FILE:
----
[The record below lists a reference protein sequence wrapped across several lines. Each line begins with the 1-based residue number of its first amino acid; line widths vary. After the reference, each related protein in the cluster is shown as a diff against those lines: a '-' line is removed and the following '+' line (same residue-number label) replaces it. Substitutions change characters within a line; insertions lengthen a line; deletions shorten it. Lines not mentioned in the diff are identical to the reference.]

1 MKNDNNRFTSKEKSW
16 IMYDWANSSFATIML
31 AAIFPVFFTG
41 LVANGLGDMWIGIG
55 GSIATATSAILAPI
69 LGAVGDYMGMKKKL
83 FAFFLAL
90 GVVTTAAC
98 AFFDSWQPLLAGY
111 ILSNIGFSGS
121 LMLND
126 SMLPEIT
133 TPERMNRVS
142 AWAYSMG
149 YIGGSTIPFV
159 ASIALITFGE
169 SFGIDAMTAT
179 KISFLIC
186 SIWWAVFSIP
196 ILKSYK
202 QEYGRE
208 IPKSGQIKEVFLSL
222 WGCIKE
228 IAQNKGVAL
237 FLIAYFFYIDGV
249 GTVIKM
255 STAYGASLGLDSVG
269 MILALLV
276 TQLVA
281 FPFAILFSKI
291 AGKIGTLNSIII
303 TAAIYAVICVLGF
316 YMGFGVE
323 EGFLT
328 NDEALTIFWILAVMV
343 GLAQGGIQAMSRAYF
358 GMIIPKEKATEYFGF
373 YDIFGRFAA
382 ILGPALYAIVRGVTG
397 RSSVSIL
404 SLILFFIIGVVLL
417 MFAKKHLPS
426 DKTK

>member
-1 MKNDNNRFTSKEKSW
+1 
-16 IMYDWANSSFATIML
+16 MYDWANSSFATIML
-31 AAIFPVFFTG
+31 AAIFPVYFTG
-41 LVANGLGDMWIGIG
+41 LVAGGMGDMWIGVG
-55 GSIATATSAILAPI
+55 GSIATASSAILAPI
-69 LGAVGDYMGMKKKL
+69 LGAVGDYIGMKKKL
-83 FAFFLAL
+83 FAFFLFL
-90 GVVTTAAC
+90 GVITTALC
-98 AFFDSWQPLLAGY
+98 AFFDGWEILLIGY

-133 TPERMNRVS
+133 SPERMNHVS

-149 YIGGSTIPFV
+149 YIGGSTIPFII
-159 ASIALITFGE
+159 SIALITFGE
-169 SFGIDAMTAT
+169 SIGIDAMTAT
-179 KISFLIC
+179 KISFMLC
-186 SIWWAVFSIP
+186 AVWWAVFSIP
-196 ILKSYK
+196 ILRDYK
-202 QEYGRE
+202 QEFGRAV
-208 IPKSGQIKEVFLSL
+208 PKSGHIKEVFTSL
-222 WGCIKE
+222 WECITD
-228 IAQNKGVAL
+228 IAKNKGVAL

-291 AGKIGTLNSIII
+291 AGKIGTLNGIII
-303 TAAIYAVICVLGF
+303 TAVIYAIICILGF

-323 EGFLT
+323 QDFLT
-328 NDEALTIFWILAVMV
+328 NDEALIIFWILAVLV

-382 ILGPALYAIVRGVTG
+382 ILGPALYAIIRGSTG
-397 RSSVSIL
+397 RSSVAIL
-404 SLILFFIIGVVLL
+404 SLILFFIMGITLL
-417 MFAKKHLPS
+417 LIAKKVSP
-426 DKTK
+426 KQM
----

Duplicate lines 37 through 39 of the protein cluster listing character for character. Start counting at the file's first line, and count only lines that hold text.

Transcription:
343 GLAQGGIQAMSRAYF
358 GMIIPKEKATEYFGF
373 YDIFGRFAA